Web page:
August 10, 2021
Share on twitter Share on linkedin Share on reddit Share on emailBy Daniel Kriozere • Daniel is a Business Analyst at Lawrence Livermore National Laboratory and aspiring investor & advisor to clean-tech startups.
Even though the development of solar energy has come down in price and is critical to transitioning to clean energy, how clean are these solar panels? Rick Schwerdtfeger, CEO of Leading Edge, digs into this question from the perspective of the manufacturing process.
What problem are you trying to solve?
We’re trying to solve a couple of problems simultaneously, but the biggest one we’re trying to solve is to do our part to tackle climate change. Leading Edge is doing that by trying to enable a lower cost and better way to make silicon wafers for solar cells.
The second problem we’re trying to solve is the ability to make those solar wafers, cells, and modules in the US. We’ve lost that ability and we’re trying to rekindle that because our technology is advantageous enough that we can make silicon wafers in the US and have a cost advantage over the latest technology in Asia.
Why are you solving this problem?
I’m solving this problem for two reasons. First of all, I’ve had a keen interest in helping commercialize solar energy since I was in high school. My parents put a solar thermal system on our farm back in 1978, and I saw what an amazing job it did heating our old rural farmhouse in Illinois. At that time, nobody was doing that, especially out in the rural midwest.
As a result, when I went to school, I got a bachelor’s degree in physics and got a master’s degree in solar thermal energy. Unfortunately, at that point it was too late to try to work in that industry – it was dying after the Carter tax breaks were wiped out during the Reagan administration. So, I got my PhD in material science, specializing in photovoltaic materials, and then spent part of my early career studying solar energy. However, I left the solar field because there were not yet many jobs in the sector.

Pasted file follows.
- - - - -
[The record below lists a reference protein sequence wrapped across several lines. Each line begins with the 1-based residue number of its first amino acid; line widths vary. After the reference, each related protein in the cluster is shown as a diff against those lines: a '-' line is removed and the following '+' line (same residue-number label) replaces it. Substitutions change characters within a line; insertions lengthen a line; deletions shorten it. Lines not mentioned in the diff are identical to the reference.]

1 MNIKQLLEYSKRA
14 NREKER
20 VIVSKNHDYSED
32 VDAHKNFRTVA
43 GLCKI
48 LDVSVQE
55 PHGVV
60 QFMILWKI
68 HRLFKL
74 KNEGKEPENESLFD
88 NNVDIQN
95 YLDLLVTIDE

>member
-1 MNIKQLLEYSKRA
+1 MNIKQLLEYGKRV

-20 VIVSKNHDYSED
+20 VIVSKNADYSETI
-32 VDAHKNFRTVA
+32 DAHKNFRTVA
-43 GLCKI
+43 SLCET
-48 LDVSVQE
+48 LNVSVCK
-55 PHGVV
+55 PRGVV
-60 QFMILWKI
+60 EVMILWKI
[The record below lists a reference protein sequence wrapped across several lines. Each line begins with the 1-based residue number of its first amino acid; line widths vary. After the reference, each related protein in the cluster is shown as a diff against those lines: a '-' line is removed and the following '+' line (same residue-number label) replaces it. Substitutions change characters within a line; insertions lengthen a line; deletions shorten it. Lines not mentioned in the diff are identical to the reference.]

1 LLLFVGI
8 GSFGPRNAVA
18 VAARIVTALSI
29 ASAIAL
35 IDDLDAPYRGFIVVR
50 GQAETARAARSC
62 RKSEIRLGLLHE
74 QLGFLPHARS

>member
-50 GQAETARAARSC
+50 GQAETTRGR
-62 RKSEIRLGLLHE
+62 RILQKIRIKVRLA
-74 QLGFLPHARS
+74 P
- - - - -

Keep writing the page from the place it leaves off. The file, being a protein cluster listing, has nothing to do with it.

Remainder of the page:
The core of what I was doing set me up to solve this problem today. I have been growing crystals, designing furnaces, and developing processes my whole career. When this opportunity came around to be back in the solar industry, using my skills as an entrepreneur, a manager, and as a scientist, it was the perfect alignment for me to now be able to tackle this problem again.
How did you end up joining Leading Edge?
Leading Edge’s technology began more than 12 years ago. Varian started working on this technology before they were bought by Applied Materials. Following that, the scientist that was working on it and an four-degreed MIT PhD engineer got together and spun it out of Applied Materials.
I entered the picture 4 years ago. I actually gave the company an SBIR grant for technology development when I was working at the National Science Foundation. I knew that it was right down my alley. It was a crystal growth, furnace development, and process development project – all the things that I had been doing for literally 30 years.